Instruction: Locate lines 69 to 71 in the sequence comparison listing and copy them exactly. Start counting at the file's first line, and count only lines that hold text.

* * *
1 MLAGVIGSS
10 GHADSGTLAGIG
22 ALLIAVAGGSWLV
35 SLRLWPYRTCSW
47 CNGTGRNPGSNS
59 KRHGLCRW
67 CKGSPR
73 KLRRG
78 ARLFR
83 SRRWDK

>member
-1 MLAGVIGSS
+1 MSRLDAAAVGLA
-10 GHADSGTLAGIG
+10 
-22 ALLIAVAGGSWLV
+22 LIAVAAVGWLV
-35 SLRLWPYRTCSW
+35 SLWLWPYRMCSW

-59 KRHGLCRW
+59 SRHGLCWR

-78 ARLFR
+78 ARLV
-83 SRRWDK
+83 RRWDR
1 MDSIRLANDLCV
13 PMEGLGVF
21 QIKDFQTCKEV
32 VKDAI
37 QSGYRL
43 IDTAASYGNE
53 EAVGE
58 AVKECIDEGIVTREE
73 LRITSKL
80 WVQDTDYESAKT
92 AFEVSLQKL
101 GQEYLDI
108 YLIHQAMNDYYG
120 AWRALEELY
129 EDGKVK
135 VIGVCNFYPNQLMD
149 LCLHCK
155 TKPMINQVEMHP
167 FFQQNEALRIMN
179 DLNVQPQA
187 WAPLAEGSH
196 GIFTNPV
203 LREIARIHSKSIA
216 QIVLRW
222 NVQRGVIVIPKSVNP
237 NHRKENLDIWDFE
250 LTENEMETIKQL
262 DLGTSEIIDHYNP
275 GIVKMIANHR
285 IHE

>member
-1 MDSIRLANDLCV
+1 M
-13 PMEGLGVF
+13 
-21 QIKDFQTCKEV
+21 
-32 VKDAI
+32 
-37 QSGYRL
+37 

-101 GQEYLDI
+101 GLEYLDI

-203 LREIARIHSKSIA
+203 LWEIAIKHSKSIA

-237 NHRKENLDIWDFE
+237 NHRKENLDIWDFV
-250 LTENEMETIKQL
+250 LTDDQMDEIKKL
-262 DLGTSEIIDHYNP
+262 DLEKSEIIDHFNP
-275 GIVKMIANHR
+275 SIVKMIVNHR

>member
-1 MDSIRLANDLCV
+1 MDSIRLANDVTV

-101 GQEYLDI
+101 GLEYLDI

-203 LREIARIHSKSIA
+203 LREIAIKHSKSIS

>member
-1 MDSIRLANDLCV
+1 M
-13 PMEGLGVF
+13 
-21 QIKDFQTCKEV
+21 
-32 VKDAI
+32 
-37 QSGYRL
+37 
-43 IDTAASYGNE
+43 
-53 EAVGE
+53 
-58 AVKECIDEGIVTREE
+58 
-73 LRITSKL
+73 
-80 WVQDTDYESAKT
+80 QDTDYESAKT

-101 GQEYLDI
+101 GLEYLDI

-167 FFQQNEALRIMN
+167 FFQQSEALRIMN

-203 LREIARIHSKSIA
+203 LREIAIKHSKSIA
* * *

-203 LREIARIHSKSIA
+203 LWEIAIKHSKSIA

-237 NHRKENLDIWDFE